President-elect Donald Trump's transition website promises to "modernize Medicare" and allow more "flexibility" for Medicaid, which a health care journalist said are D.C. euphemisms for moving toward privatization of both systems.
In a 2015 interview with The Daily Signal, posted to Trump's campaign website, Trump vowed not to touch either of the government-run healthcare systems that support millions of people, most of which are poor or elderly.
“I’m not going to cut Social Security like every other Republican and I’m not going to cut Medicare or Medicaid,” Trump told The Daily Signal. “Every other Republican is going to cut, and even if they wouldn’t, they don’t know what to do because they don’t know where the money is. I do.”
But on Trump's transition website, GreatAgain.gov, Trump said he wants to maximize “flexibility for States in administering Medicaid, to enable States to experiment with innovative methods to deliver healthcare to our low-income citizens.”
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In regards to Medicare, Trump now said he wants to “modernize” the system, “so that it will be ready for the challenges with the coming retirement of the Baby Boom generation – and beyond.”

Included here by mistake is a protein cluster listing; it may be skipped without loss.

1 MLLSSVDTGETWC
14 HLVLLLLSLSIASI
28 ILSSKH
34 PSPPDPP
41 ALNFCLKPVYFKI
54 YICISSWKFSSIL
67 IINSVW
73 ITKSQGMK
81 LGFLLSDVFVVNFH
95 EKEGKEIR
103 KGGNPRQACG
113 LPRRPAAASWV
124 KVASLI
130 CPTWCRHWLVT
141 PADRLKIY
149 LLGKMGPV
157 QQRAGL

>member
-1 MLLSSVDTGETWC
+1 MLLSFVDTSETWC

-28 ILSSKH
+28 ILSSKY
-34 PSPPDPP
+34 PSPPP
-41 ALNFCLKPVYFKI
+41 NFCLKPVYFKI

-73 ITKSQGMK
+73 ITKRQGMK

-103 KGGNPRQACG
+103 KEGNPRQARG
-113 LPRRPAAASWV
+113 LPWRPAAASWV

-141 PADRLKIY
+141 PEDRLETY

Cohn says that this type of language mirrors what Republicans like House Speaker Paul Ryan and many before him have used to push for more privatization and voucher-based systems.
“Their goal is to slash government spending on health care and to peel back regulations on parts of the health care industry, particularly insurers,” Cohn wrote.
Although there have been many Republican proposals throughout the years that have similar objectives but unclear specifics, Cohn says that it's possible to surmise what effects would take place, according to The Huffington Post.
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With Obamacare, more flexibility for insurance plans to be bought across state lines would incentivize health insurers to move to states with lesser regulations, “effectively gutting requirements more progressive states might impose on coverage.”
In effect, younger, healthier people could obtain cheaper, bare-bones coverage, but people with more health problems would pay higher costs, according to Cohn.
With Medicare, Cohn believes Trump is leaning toward Ryan's plan to create a voucher system for seniors.
Cohn admits that details of Ryan's proposal are scarce. And although Trump hasn't indicated he would follow any of Ryan's plans for healthcare, Cohn says moving toward such a system would inevitably “ratchet down the value of the vouchers over time,” leading to less health care for those who depend on Medicare.